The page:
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Why Now For My Back Pain?

Why Now For My Back Pain?

Back pain affects ‘millions’ of people in the UK each year.

Some just suffer, whilst others simply don’t know what action to take. Many have tried their GP and may still not really understand the ‘nature’ of their problem. Deeper understanding between professionals and patients could help patients manage their problem better. Perhaps shortening their care pathway might help.

The question most commonly asked is “Why now”?

Lower Back pain often appears to occur “out of the blue”. I just “bent over” to “pick up something” and suddenly was ‘bent double!’ in worrying and agonising pain. The pain could be described as a ‘stabbing’ pain, at worst, or as a “deep dull ache” to others. How individuals react to and describe pain varies so much – Pain could be seen as a confusing factor in getting best help on some occasions.

To the ‘patient’, where the pain site is located is often appears to be the most important factor – “it hurts right here!” They will indicate repeatedly with their hand or finger.
However, a detailed Case History must be taken to inform the final evaluation and Diagnostic process. Before any answer can be given as to what the problem actually might be and why it might have occurred. Even with much consideration, the Diagnosis is a professional “opinion” rather than a ‘fact’.

Are you ‘an Accident’ waiting to happen’?

You may have a “pre-disposition” to a problem that presents with symptoms weeks, months or even years (after an unseen build-up). We call this the “pre-disposing factor.” In other words; perhaps you had past Back problems, when at school or playing sports, or at work. Poor postural habits might have contributed towards the problem you have now.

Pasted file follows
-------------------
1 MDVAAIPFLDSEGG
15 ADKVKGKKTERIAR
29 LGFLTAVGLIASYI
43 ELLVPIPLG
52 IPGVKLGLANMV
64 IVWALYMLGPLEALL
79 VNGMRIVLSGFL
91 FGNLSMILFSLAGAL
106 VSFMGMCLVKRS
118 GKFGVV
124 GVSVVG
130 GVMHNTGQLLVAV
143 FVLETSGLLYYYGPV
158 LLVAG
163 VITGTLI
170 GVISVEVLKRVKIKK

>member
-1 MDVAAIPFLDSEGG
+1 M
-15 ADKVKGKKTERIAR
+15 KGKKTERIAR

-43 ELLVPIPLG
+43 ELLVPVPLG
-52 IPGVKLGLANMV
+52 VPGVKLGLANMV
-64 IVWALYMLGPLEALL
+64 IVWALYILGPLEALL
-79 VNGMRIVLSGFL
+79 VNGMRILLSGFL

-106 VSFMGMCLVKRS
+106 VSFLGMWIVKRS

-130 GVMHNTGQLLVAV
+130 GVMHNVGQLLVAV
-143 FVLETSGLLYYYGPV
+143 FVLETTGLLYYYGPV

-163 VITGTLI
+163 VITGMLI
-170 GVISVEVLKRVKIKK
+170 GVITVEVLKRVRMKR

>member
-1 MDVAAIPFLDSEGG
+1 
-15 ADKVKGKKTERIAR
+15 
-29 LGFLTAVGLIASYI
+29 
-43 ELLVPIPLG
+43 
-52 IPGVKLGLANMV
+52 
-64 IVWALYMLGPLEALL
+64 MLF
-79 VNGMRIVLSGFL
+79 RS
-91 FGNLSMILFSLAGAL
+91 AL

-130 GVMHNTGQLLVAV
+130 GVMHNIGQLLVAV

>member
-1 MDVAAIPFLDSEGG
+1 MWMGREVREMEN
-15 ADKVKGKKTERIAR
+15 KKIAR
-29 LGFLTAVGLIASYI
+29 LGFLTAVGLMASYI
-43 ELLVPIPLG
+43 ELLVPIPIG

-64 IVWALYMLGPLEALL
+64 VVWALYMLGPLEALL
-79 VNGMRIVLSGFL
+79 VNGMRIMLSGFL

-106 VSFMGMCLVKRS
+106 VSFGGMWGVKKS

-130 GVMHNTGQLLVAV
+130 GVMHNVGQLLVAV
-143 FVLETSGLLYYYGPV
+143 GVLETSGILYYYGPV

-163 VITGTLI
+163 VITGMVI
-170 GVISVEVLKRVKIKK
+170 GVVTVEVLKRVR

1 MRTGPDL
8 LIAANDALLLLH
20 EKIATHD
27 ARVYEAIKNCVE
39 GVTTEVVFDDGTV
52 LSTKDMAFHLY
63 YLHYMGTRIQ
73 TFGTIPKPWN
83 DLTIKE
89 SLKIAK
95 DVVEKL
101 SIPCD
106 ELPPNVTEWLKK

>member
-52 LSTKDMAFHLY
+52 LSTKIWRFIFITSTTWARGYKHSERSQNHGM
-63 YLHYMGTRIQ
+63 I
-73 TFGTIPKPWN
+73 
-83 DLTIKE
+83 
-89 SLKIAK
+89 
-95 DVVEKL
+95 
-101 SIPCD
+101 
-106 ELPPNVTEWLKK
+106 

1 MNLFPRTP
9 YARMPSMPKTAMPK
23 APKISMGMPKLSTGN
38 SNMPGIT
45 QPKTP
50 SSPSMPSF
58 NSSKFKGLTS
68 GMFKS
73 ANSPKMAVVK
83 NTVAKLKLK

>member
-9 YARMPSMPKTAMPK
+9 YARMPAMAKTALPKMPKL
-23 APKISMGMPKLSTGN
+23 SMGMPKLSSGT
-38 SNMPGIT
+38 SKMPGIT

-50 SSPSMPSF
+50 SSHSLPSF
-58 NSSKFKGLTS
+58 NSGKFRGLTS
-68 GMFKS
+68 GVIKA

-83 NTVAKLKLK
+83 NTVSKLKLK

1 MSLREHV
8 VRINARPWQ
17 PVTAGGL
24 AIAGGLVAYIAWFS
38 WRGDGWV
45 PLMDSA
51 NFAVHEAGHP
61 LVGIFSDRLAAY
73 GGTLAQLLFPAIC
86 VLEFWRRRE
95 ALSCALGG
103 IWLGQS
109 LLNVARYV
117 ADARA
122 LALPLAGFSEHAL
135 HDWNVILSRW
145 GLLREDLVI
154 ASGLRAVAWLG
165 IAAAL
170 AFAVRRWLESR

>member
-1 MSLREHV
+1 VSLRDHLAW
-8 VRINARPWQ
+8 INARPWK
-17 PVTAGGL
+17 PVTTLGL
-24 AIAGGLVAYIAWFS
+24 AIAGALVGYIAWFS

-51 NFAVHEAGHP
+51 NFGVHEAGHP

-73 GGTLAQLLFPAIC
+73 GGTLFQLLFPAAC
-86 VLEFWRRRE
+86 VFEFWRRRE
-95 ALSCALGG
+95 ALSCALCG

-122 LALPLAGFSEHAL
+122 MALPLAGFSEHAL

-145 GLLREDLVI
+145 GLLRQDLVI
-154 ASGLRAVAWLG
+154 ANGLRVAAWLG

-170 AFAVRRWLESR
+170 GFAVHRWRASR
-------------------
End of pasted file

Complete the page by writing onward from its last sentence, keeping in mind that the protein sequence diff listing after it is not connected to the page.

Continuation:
You may have had mild stiffness or slight discomfort in episodes from time to time, but they always resolved spontaneously.

Are you “your own worst enemy?”

Bad habit patterns – once spotted can inform hands-on treatment, advice and exercises. When Back Pain has persisted for a while, it is often termed “Chronic” – this term is frequently used inaccurately to describe back pain, as a way of saying the back pain is a cause of suffering.

“Maintaining factors” are the issues that concern why the problem hasn’t improved or resolved to date with or without any outside intervention – If simple rest and a few pain killers haven’t eased the pain over a few days; chances are the problem is more complex than it may appear.

Are there things being done on an everyday basis unconsciously or habitually that may be making the problem worse or at least not allowing it to resolve fully? For example, sitting in a particular chair might prove somewhat unsupportive, but getting out of that same chair might prove to be even more painful. The inference might be to “remain seated in the chair” and “not get up too often”, and thereby avoid bouts of Back pain! The true “maintaining factor” in this scenario could be that the chair itself is not adequately supportive or the individual is not using the seat well, by not adjusting it or themselves in the best way to suit their needs. The maintaining factor could be “NOT getting out of the chair more often” to take a break or to do some exercise. The chair is the real “cause” of the back pain, whilst the getting out of the chair is simply the pain trigger. A negative learning spiral is being confirmed, so sitting for longer appears the best option to avoid problems. This scenario is how a problem could slowly move to a ‘Chronic’ status – simply by a lack of complete understanding of what is really going on.

Osteopath and Patient education

Seeing an Osteopath is very much about understanding and education as well as ‘Hands-on’ treatment. It can be hard to understand some of the many more complex contributing factors that cause a build-up especially when the build time can be protracted are months or years. The final “straw that broke the camel’s back”! point, where an individual is suffering and incapacitated and finally needs help! – is something that brings patients in considerable worry to seek urgent help.

Cause & Effect – Diagnosis and Acute Phase Presentations